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Harrowing 911 Calls Released From Orlando Nightclub Massacre

"As soon as we left, gunshots were going like crazy."

Last updated on August 30, 2016, at 7:30 p.m. ET

Posted on August 30, 2016, at 6:01 p.m. ET

A makeshift memorial outside the Pulse nightclub, a month after the mass shooting in Orlando.
John Raoux / AP

A makeshift memorial outside the Pulse nightclub, a month after the mass shooting in Orlando.

Many had already been shot as authorities surrounded Orlando's Pulse nightclub, where the wounded tried to hide from the gunman as they used their phones to make desperate pleas for help.

"He's still in the bathroom and is bleeding, he got shot," one man told a dispatcher about his son, crying on the phone. "Nobody is going in for him."

The emotional call was one of multiple 911 calls released Tuesday by the Orange County Sheriff's Office of the June 12 attack, where 49 people were killed and another 53 were injured in the worst mass shooting in modern US history.

"We have lots of help out there," the dispatcher told the father, assuring him that officials had surrounded the club and were preparing to go inside. "They're trying to get to him."

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Emergency dispatchers in Florida were flooded with frantic 911 calls from witnesses and family members as shots rang out during the massacre.

The recordings provide a window into how family members desperately tried to get help to loved ones trapped inside the club, while dispatchers tried to get details about conditions inside.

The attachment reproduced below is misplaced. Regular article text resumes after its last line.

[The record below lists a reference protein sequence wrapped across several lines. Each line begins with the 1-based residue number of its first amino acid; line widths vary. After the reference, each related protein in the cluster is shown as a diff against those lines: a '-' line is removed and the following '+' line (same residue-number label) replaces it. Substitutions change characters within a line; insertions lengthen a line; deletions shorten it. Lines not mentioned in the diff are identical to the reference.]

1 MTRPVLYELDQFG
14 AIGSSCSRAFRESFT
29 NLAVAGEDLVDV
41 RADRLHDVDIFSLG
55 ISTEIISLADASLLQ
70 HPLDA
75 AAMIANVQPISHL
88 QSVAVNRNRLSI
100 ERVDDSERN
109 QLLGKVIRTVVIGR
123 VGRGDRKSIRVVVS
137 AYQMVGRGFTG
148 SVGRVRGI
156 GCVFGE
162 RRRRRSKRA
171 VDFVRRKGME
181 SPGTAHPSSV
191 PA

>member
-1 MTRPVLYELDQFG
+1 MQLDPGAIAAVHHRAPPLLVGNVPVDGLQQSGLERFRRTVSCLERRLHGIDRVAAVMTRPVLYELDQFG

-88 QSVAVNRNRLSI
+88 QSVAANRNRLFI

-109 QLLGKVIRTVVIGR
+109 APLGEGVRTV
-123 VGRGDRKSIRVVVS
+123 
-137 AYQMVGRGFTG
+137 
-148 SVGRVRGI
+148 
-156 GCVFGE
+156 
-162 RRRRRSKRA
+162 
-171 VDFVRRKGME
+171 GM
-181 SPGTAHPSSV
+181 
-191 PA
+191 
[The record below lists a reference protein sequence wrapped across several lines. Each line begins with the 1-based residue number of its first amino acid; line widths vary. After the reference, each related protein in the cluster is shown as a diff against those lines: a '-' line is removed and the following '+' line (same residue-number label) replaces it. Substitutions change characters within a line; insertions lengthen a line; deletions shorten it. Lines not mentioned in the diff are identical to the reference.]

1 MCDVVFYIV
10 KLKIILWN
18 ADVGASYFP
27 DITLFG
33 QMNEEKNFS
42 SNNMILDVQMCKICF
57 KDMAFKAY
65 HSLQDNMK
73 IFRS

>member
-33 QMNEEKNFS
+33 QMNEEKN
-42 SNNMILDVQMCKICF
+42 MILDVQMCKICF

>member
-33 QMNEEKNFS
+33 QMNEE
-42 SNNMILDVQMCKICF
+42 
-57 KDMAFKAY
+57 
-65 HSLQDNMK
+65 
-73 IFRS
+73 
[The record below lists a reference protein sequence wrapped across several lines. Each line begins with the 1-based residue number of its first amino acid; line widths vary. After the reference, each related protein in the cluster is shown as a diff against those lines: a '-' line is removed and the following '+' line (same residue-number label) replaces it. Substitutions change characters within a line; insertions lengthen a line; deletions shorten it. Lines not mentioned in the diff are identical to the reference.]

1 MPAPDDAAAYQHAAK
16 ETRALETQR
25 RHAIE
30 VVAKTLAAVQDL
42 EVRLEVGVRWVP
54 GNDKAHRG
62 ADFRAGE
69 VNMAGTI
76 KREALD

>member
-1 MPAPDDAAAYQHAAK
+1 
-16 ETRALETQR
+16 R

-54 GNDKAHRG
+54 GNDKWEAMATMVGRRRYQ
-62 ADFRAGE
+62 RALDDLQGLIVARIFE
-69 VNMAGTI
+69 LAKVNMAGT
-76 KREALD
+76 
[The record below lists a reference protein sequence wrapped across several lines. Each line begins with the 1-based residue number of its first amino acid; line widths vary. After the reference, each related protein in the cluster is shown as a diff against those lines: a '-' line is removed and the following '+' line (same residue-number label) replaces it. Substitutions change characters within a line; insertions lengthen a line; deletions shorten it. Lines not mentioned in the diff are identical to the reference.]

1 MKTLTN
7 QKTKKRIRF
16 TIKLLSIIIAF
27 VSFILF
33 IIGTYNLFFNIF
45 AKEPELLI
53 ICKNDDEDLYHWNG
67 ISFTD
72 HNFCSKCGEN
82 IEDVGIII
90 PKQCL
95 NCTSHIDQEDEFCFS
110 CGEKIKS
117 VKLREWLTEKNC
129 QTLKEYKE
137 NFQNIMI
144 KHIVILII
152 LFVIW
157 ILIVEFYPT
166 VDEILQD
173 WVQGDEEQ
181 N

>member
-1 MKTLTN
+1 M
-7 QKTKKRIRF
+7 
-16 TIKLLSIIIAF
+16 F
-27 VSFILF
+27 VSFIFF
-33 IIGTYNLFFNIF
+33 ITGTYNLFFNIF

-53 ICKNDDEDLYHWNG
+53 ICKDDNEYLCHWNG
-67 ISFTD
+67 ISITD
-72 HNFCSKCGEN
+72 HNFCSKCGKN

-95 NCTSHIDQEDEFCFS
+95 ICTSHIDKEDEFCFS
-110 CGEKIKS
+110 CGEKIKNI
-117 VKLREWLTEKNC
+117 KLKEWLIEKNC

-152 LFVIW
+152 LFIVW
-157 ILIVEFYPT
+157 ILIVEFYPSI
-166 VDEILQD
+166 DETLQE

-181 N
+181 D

Some of the calls came from neighbors and nearby businesses who heard the barrage of gunfire from the nightclub. Others came from friends and relatives who began to receive text messages from people asking for help as the gunman, Omar Mateen, continued the assault.

One caller told dispatchers his girlfriend was trapped inside with more than a dozen people in a bathroom. Some were bleeding badly.

"They're all scared to death and they think they're going to die," he told the dispatcher.

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With little to go on, dispatchers also tried to get information about the gunman and the wounded inside.

They asked the caller if his girlfriend texted him any information about the gunman, or where in the club he might be.

"All she's texting me is 'The shooter is there, the shooter is there,'" he said.

Minutes later, the man called back, growing frustrated as his girlfriend, still trapped, continued to text him updates.

"There are now four dead in the bathroom and two shot are bleeding out," he told a dispatcher, asking for help for his girlfriend hiding in one of the club's bathrooms. "If someone doesn't get there soon, they're going to die."

One woman told dispatchers her son was hiding inside the bathroom of the club. Another woman nearby said stray bullets were hitting the walls and door of her building.

Phelan M. Ebenhack / AP

One caller told dispatchers he had just walked out of the club when the firing started.

"We were leaving the club and as soon as we left, gunshots were going like crazy," he said.

Another woman called police from her home while her son was on the other line.

"My son is stuck in the bathroom down there, and I got him on the other line," she told the dispatcher.

"What I need him to do is just stay where he is," a police dispatcher told her.

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While the Orlando Police Department was the main agency in charge of the incident, 911 calls began to overflow to the sheriff's office as people heard the barrage of gunfire around 2 a.m.

One man who lived near the club called police when he said someone was knocking on his door.

Confused and scared, the man told a dispatcher in Spanish he had no weapons, and he believed someone was attacking the nightclub. The dispatcher told him deputies and officers were responding to an active shooter at Pulse.

Mateen was killed after authorities stormed the nightclub.

The Orlando Sentinel reported that Orlando Police had declined to release the 911 calls their department received during the shooting, arguing that they were exempted from public disclosure.

Multiple media organizations, including the Orlando Sentinel and the Associated Press, have sued the agency for the recordings.


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